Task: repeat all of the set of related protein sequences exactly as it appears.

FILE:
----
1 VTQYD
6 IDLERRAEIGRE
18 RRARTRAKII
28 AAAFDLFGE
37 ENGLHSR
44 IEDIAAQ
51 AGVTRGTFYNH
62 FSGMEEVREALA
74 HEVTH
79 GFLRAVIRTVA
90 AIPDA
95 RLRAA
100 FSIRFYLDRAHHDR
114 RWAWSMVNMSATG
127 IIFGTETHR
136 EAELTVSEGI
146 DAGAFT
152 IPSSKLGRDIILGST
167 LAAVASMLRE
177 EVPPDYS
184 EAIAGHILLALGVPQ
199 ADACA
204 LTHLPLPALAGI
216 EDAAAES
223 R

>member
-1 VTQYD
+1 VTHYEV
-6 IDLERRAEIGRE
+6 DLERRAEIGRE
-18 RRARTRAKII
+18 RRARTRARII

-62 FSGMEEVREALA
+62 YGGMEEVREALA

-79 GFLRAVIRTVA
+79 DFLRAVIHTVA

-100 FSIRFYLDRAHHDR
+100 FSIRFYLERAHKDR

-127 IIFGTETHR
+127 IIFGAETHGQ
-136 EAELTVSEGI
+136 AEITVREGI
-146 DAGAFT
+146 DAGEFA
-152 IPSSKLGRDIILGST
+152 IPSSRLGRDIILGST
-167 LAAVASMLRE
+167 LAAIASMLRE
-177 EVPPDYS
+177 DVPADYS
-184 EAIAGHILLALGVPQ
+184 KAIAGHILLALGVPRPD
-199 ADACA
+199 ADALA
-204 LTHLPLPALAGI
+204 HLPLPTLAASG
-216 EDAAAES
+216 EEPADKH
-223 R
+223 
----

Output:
1 VTQYD
6 IDLERRAEIGRE
18 RRARTRAKII
28 AAAFDLFGE
37 ENGLHSR
44 IEDIAAQ
51 AGVTRGTFYNH
62 FSGMEEVREALA
74 HEVTH
79 GFLRAVIRTVA
90 AIPDA
95 RLRAA
100 FSIRFYLDRAHHDR
114 RWAWSMVNMSATG
127 IIFGTETHR
136 EAELTVSEGI
146 DAGAFT
152 IPSSKLGRDIILGST
167 LAAVASMLRE
177 EVPPDYS
184 EAIAGHILLALGVPQ
199 ADACA
204 LTHLPLPALAGI
216 EDAAAES
223 R

>member
-1 VTQYD
+1 VTHYEV
-6 IDLERRAEIGRE
+6 DLERRAEIGRE
-18 RRARTRAKII
+18 RRARTRARII

-62 FSGMEEVREALA
+62 YGGMEEVREALA

-79 GFLRAVIRTVA
+79 DFLRAVIHTVA

-100 FSIRFYLDRAHHDR
+100 FSIRFYLERAHKDR

-127 IIFGTETHR
+127 IIFGAETHGQ
-136 EAELTVSEGI
+136 AEITVREGI
-146 DAGAFT
+146 DAGEFA
-152 IPSSKLGRDIILGST
+152 IPSSRLGRDIILGST
-167 LAAVASMLRE
+167 LAAIASMLRE
-177 EVPPDYS
+177 DVPADYS
-184 EAIAGHILLALGVPQ
+184 KAIAGHILLALGVPRPD
-199 ADACA
+199 ADALA
-204 LTHLPLPALAGI
+204 HLPLPTLAASG
-216 EDAAAES
+216 EEPADKH
-223 R
+223 